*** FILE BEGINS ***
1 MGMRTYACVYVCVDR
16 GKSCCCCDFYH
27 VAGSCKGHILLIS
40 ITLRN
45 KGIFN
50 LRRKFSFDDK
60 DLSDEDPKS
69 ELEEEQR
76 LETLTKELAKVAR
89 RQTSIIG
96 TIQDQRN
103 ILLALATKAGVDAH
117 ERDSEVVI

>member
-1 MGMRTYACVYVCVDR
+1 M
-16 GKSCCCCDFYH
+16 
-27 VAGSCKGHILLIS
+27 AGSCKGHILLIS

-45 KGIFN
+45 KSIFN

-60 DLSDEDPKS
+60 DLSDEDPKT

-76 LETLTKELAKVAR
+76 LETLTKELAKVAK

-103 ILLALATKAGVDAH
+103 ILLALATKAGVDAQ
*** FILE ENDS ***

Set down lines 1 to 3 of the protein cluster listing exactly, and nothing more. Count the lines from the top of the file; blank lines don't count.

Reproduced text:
1 MGMRTYACVYVCVDR
16 GKSCCCCDFYH
27 VAGSCKGHILLIS